Can artificial intelligence help reduce the rate of bowel cancer?
It sounds like something out of a sci-fi movie. Computers scrubbing in on medical procedures? But the future is, in fact, now.
In mid-November last year, at Chermside Day Hospital, our gastroenterologists commenced a trial of the latest endoscopy equipment utilising artificial intelligence (AI) for diagnosis.
Our northside Brisbane hospital deployed the AI technology ENDO-AID CADe, a computer-assisted imaging system designed to detect early signs of bowel cancer. This followed the mid-October European launch, which aimed to improve clinical outcome and key colonoscopy quality indicators such as polyp and adenoma detection rate.
Gastroenterologist and therapeutic colonoscopist Dr David Hewett, who is also an Associate Professor at the University of Queensland Faculty of Medicine, contributed videos to Olympus to develop an algorithm to detect polyps. The technology is similar to facial recognition with an iPhone or camera, so it flashes and tells you whether there’s a lesion on the screen.
According to a report published by Cancer Australia, the estimated number of new cases of colorectal cancer diagnosed in 2020 in Australia was 15,494. Of those, 8340 were men and 7154 were women.
These figures represent 11% of all new cancer cases diagnosed in 2020. Among those, around one in three are estimated to have died from this disease.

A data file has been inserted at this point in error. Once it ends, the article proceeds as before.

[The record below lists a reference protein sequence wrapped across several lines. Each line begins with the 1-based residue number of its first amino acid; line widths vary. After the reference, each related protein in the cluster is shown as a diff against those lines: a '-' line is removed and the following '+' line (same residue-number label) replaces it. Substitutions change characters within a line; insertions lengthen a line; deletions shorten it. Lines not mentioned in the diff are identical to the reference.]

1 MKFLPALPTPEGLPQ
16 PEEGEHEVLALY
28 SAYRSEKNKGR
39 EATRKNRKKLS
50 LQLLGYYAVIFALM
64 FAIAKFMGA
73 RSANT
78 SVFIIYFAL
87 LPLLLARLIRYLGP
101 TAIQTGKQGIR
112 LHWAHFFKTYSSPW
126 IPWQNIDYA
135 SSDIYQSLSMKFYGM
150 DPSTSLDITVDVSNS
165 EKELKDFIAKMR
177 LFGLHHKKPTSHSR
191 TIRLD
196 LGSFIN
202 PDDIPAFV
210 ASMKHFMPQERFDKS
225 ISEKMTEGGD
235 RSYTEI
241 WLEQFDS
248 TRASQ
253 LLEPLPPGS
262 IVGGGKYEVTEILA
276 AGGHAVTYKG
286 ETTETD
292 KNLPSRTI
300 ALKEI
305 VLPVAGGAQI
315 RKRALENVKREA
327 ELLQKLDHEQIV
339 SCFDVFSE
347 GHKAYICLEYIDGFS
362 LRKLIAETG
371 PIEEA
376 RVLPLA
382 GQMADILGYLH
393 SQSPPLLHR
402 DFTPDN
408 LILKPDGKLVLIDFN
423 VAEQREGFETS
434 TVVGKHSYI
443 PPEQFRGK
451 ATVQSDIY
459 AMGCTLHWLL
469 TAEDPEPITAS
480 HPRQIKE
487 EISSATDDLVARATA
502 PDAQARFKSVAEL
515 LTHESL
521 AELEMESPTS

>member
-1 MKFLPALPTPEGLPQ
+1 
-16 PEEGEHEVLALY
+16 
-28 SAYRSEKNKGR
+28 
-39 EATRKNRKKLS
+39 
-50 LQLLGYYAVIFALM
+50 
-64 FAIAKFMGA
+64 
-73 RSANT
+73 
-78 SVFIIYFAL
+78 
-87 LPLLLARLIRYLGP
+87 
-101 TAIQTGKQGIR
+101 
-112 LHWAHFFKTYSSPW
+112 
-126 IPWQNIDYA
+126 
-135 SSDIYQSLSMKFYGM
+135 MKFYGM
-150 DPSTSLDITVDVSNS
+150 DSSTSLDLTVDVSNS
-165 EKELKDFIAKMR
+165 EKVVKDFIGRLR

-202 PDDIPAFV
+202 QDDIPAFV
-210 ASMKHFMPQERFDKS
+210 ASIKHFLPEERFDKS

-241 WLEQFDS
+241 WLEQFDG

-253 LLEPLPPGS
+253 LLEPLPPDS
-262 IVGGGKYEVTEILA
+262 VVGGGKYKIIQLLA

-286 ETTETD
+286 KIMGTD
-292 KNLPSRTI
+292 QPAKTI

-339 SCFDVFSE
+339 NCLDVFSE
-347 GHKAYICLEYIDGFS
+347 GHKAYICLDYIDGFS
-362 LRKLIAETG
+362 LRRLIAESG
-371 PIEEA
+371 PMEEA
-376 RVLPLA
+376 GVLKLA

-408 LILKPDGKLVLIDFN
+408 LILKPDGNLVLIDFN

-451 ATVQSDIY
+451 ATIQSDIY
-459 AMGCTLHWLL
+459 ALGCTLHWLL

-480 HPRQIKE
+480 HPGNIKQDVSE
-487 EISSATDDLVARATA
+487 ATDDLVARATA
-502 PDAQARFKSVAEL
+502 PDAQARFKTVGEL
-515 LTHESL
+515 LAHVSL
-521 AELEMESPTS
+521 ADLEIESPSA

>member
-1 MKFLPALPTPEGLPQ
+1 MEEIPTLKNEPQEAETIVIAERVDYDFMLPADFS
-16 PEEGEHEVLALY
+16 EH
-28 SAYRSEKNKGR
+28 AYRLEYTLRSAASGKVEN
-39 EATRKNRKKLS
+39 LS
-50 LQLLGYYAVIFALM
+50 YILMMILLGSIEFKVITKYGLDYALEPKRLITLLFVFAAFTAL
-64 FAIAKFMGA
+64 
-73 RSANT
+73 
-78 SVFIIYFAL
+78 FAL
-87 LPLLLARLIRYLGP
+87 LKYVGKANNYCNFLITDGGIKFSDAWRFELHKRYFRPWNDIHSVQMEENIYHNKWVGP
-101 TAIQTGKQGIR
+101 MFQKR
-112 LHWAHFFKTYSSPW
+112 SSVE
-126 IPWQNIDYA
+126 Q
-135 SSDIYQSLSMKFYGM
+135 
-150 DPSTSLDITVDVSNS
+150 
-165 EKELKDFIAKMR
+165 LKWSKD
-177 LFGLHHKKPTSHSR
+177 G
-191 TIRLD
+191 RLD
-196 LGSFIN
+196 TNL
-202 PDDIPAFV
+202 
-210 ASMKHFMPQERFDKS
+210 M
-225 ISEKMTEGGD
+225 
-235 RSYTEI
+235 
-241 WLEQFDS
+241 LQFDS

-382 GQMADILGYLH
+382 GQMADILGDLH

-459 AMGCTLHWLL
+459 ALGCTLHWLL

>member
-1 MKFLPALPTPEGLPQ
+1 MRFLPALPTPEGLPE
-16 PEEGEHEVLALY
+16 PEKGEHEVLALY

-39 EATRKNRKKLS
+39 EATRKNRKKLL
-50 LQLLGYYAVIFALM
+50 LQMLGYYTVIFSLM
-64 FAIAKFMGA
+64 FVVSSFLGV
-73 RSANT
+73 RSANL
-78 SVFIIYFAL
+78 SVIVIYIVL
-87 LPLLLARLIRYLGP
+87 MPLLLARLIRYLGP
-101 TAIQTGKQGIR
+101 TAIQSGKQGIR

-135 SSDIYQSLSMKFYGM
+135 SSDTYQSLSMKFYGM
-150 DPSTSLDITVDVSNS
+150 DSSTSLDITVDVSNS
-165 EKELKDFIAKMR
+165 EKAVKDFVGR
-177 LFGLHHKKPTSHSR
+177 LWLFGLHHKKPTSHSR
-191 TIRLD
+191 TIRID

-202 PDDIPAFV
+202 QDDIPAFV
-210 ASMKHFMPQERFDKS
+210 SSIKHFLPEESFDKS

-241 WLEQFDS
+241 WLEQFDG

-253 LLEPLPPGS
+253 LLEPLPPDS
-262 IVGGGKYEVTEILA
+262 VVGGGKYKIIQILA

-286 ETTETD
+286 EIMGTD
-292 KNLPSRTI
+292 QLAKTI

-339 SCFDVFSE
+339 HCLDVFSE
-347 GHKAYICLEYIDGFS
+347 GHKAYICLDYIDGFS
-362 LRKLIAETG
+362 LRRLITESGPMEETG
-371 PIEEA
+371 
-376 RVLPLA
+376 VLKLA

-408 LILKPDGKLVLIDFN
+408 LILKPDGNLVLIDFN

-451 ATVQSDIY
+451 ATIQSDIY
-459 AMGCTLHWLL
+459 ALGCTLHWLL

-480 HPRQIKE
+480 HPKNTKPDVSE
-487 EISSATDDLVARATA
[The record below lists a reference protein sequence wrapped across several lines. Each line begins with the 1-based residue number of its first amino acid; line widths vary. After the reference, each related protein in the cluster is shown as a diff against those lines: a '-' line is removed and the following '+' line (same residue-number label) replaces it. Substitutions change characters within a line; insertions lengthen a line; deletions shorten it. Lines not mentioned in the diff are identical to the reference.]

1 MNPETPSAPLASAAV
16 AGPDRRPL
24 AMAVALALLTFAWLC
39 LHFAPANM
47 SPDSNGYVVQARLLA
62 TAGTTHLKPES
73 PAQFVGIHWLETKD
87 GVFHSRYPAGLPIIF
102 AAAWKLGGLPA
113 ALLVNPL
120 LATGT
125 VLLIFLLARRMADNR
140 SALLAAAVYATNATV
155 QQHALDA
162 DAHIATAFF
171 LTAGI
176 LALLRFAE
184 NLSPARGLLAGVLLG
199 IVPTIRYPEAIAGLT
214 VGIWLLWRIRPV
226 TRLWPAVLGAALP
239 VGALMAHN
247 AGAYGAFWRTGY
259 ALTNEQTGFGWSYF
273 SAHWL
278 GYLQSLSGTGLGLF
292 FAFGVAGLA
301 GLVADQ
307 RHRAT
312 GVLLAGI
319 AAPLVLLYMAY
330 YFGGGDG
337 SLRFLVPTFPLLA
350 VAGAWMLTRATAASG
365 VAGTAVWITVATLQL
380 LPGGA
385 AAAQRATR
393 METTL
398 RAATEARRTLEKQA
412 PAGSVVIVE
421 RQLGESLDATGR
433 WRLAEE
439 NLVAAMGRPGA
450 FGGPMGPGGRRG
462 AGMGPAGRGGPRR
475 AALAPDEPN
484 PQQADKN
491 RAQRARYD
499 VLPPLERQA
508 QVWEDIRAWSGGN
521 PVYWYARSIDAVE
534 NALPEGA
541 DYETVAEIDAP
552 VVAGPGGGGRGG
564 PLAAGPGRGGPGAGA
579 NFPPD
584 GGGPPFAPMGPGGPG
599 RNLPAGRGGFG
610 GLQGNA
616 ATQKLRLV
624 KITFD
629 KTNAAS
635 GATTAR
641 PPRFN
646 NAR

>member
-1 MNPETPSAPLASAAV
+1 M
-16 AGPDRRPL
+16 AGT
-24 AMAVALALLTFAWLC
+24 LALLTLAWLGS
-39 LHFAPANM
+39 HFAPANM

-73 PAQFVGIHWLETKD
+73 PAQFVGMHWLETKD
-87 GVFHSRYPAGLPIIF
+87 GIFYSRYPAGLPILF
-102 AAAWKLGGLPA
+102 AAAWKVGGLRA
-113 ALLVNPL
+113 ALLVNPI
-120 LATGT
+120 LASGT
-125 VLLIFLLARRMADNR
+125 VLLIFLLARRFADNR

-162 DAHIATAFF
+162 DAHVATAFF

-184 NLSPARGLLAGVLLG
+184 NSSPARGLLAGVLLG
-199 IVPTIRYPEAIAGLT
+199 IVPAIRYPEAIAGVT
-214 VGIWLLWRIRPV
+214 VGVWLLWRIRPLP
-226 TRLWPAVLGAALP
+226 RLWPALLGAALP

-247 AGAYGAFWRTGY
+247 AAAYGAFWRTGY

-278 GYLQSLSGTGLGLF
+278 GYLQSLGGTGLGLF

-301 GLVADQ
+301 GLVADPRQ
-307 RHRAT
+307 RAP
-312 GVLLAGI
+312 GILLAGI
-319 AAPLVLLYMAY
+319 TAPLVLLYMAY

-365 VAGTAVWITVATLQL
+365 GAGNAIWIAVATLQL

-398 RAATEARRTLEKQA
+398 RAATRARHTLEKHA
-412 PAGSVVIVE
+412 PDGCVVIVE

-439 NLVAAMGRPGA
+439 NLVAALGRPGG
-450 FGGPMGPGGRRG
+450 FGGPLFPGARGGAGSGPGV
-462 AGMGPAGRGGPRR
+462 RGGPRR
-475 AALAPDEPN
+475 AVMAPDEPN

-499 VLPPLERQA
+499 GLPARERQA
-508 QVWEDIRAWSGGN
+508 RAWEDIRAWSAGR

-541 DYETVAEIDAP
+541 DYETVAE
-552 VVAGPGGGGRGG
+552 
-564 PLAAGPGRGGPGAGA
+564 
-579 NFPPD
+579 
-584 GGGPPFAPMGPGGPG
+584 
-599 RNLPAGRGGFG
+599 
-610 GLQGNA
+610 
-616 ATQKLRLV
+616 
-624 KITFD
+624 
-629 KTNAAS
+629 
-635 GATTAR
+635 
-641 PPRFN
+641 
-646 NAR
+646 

AI assists doctors when performing procedures to reduce the chances of missing anything. The research around this technology reports this will have a transformative effect on clinical practice, with a 10% increase in the detection rate, reducing the failure rate of colonoscopy to find polyps and improve the cancer survival rate.
The technology is exciting because it adds an additional level of security for the doctor who is conducting the procedure.
Specialists using the new technology have described it as very straightforward. Just as a smartphone or digital camera recognises facial features, the ENDO-AID CADe has a flashing green box that indicates if there’s a polyp on the screen in front of the colonoscopist.
Unlike the much-lauded driverless cars, which seem closer to fruition than we may think, doctors are not obsolete with the introduction of AI technology and still require a refined colonoscopy technique.
The purpose of AI is to allow them to pick up small polyps that might otherwise go undetected by the human eye. It also may allow the doctor to identify, at an earlier rate, what might be happening in the patient’s experience.
Without this technology there is a possibility that a tiny, subtle lesion may go undetected.
When patients come in for their regular colonoscopy, or their first colonoscopy, they not only have a great procedural specialist, but an additional technology in place that allows the doctor to identify smaller and earlier potential issues with polyps and cancers. The technology may also give the specialist confidence that they can lengthen the time between colonoscopies for those patients requiring frequent monitoring procedures.
In Australia, and more specifically Chermside Day Hospital, we now have access to the best technology in the world for doing these procedures.
It’s all about improving quality of patient outcomes.
In the future, AI looks like it is going to support doctors in a whole range of healthcare procedures, such as generation of reports and measuring the quality of procedures.
AI has the potential be a game changer in colonoscopy.
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